Figure 7 and 8 shows simulated read delay and noise margin with respect to ß. Here, a 4Mbit SRAM is assumed. The read delay is defined by the delay from address buffer input to output buffer output. Noise margin is defined as length of a diagonal line of the maximum square in the area bounded by the transfer curve of the memory cell and its 45-degrees mirror as shown in Fig. 8. From the figures 7 and 8, it is understood that decreasing ß degrades both read delay and noise margin, and that they are almost insensitive to the number N.

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conventional 6-transistor cell. Cell area is calculated by drawing cell array layout for each N. In the graph, cell area occupancy is assumed to be 60% of the total area of the SRAM macro. When N is 2, area overhead is always larger than 10%, while it can be kept below 10% when N is 4 and ß is 4 or less. When N is 8, however, a sufficiently wide metal line could not be drawn for the common source line within the row pitch.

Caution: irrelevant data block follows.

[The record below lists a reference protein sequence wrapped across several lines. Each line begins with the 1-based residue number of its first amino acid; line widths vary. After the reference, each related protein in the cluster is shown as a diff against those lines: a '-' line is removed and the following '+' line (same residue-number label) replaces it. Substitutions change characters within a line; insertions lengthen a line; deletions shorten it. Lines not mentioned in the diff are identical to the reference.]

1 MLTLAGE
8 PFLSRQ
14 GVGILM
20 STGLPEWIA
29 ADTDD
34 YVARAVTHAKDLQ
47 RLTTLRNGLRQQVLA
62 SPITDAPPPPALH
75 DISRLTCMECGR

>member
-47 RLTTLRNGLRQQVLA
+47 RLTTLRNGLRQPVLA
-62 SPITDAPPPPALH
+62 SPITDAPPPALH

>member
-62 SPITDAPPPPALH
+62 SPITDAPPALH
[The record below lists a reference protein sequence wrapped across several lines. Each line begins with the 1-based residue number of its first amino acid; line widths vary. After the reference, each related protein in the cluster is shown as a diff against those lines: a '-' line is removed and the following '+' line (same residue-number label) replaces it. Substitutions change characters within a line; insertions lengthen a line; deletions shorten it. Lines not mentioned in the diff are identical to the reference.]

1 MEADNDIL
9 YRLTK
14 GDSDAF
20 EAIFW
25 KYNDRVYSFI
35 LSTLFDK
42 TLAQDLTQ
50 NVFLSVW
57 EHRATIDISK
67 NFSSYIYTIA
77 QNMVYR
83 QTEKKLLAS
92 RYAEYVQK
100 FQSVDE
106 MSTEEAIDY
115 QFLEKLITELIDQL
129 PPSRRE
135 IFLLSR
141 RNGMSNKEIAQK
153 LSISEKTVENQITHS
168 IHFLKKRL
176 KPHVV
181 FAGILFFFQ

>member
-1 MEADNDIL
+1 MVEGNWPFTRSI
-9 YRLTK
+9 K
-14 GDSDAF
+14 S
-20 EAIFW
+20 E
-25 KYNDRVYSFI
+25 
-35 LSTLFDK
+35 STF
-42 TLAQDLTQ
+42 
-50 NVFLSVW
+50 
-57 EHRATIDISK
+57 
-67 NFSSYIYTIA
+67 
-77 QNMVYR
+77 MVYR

Considering these simulation results, ß=3 and N=4 are chosen in the test chip design, which corresponds to 5% read delay increase, 25% noise margin decrease and 11% area increase.

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microphotograph and layout of the cell array. In the test chip, first metal layer is used for cell VDD lines, word lines and local connections inside a cell. Second metal layer is used for bit lines and mesh-structured VSS lines.

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center of each 4 cells as is shown in Fig. 10. The SRAM test chip operated at 100MHz with 1.5V supply. The features of the chip and the technology are summarized in Table I.